Roofing roof leak from ice dam, Ice dams, I&W shield

Roofing roof leak from ice dam, Ice dams, I&W shield

Roofing /roof leak from ice dam


Expert: Dan Merrill — 2/7/2009


QUESTION: Hi Dan, thanks for taking my question.

My house is about 25 yrs ago. My great room has cathedral ceilings with no attic space above it. The room opens up to our outside deck/porch. In summer of ’07, we screened in the porch so that the two rooftops now connect. The main roof above the cathedral is cape-sloped, while the porch roof has a lower pitch (and I should note that the porch roof has a gable configuration with roofline perpendicular to the main roofline, i.e, new valleys were created). Last winter, we saw ice dams over the unheated porch area, but no other apparent problem. This winter however, the ice dams are associated with some leaking in the porch, and also to the adjacent mudroom ceiling (which lies lower than the porch ceiling). I had the porch installer come out, and he helped remove snow off the porch roof and said de-icing cable will help. I had a roofing contractor come out and he said that putting vents in my soffits to ventilate the cathedral ceiling/roof (and putting the cables on) will help. I’m not sold on either suggestion at this time. I’ve researched the cables and they seem to be a treatment of the symptom but not really the underlying problem. As for the soffit vents, they generally seem to be a good idea, but this house is 25+ years old and never had such vents or apparent problems. So I’m not convinced it will solve the problem.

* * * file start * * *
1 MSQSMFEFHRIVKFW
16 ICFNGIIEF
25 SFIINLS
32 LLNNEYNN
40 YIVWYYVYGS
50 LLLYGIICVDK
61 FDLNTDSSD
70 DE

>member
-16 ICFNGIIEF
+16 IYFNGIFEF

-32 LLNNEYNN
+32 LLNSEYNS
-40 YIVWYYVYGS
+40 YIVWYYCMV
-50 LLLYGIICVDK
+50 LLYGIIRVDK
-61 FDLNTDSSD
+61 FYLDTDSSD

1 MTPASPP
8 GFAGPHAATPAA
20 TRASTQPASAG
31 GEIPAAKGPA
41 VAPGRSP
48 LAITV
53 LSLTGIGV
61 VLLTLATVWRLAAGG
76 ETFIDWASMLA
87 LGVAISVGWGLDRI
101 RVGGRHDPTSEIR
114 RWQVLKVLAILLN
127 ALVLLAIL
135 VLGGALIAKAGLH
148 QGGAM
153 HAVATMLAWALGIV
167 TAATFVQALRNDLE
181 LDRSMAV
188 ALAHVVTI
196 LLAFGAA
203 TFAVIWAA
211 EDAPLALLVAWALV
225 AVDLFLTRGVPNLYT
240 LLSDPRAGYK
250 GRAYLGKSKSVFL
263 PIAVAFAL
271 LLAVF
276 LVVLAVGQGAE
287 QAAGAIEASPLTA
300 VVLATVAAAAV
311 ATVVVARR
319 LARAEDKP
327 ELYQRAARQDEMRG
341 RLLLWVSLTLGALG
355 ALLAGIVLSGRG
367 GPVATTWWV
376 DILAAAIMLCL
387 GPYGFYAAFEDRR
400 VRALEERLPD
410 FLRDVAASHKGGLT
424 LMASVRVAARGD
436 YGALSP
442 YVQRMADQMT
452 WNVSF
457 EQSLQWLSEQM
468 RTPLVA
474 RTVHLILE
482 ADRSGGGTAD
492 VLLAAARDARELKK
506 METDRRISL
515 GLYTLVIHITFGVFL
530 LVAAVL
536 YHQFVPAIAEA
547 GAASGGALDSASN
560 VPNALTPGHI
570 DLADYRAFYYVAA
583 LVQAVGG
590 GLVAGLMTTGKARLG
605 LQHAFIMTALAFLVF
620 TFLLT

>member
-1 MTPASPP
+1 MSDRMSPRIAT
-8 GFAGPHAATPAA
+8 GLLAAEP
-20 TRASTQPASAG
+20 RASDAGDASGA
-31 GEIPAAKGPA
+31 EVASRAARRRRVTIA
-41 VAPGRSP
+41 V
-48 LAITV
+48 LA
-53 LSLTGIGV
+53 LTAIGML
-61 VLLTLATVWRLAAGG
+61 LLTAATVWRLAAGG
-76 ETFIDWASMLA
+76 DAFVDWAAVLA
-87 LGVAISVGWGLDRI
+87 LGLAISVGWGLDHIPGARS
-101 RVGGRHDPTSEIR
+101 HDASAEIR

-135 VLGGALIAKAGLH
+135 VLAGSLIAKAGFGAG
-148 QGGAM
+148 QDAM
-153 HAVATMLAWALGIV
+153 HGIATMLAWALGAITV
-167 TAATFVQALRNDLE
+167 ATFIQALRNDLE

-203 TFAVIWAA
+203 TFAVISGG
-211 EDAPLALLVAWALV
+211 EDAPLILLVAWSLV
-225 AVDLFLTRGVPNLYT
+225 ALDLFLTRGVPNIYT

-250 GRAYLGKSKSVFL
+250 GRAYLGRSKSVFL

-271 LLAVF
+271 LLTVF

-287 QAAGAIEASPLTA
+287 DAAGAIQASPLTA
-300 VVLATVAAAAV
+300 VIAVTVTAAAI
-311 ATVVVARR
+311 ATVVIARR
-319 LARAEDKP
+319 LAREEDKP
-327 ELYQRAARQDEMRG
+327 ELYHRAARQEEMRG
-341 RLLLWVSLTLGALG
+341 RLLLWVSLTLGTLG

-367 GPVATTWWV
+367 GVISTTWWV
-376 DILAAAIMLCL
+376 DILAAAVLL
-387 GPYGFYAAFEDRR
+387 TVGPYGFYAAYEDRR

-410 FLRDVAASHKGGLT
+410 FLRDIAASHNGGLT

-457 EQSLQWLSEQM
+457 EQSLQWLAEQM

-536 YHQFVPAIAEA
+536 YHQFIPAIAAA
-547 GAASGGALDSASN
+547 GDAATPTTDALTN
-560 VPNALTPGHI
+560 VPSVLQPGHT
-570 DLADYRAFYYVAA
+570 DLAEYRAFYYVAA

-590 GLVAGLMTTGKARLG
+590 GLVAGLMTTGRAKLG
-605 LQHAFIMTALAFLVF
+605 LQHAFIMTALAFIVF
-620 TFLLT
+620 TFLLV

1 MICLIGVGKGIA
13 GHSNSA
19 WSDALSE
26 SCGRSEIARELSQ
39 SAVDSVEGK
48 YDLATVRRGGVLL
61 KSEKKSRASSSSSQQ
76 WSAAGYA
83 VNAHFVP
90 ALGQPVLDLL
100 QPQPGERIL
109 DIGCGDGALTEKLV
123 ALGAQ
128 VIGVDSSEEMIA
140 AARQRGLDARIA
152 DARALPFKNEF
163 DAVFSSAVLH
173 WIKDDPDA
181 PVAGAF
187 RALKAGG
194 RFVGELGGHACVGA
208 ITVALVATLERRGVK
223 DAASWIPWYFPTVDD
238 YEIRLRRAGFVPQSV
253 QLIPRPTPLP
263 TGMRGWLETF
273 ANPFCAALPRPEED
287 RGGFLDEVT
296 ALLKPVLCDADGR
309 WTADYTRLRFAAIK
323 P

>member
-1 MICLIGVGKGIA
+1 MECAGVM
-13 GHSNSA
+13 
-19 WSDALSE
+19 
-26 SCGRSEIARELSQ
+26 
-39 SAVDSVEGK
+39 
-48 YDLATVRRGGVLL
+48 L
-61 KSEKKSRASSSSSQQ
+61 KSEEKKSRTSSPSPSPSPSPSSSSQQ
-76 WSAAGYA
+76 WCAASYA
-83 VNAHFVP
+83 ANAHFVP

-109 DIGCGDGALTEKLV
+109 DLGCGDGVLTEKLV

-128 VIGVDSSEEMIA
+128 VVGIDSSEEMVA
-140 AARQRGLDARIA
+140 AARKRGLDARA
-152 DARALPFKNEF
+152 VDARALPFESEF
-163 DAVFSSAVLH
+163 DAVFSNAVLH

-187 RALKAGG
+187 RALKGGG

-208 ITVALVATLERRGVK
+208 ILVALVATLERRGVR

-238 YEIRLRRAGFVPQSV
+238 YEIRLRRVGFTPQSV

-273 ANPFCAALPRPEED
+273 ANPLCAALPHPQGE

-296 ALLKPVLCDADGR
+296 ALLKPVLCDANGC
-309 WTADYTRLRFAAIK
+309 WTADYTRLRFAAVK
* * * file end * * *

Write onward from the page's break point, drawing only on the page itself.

By the way, I did replace the main roof this past summer. A ridge vent was added (where it did not exist before).

Any advice would greatly be appreciated. Thanks again.

ANSWER: Sorry about the really slow response, we have a bit of the flu here.

This is an article I wrote recently for a periodical. It looks appropriate to your question.


What is Ice damming?

Ice damming is when snow & ice melts on your roof, flows down and refreezes at the eaves, valleys or gutters. This ice can build up to the point of pushing melt (water) back up under your roofing material, it can do interior damage to walls and ceilings as well as doing structural damage in extreme cases. It can “appear” to be a roof-leak, but is not usually caused by your roofing material.

What causes Ice damming?

The most common cause of ice damming is when the heat from your home rises through your ceiling to the roof and melts snow and ice on your roof. This melt runs down your roof until it contacts the colder Eave area and refreezes. The Eave area is the area hanging out beyond the outside walls of your home. This ice can build up a lot of mass and in extreme cases do structural damage to your roof structure. The escaping heat is due to insufficient insulation, vapor barriers and air flow barriers in your home.

This problem can be corrected with the proper application of insulation barriers, insulation, vapor barriers and sometimes radiant barriers.

The second most common cause of ice damming is when your roofing material is a dark color and has significant mass to hold heat (like black or brown asphalt shingles). The suns energy is drawn to the roofing material and warms it to a temperature above ambient. The melt runs down the roof and refreezes when it contacts the colder gutter material. The ice builds up until it starts backing up the roof at the eaves. This type of ice damming can also do significant structural damage if not corrected.

All kinds of ice damming can be at least partially improved by installing proper soffit and ridge venting. This helps keep the roof surface more consistent in temperature and helps exhaust excessive moisture and heat rising from the living areas.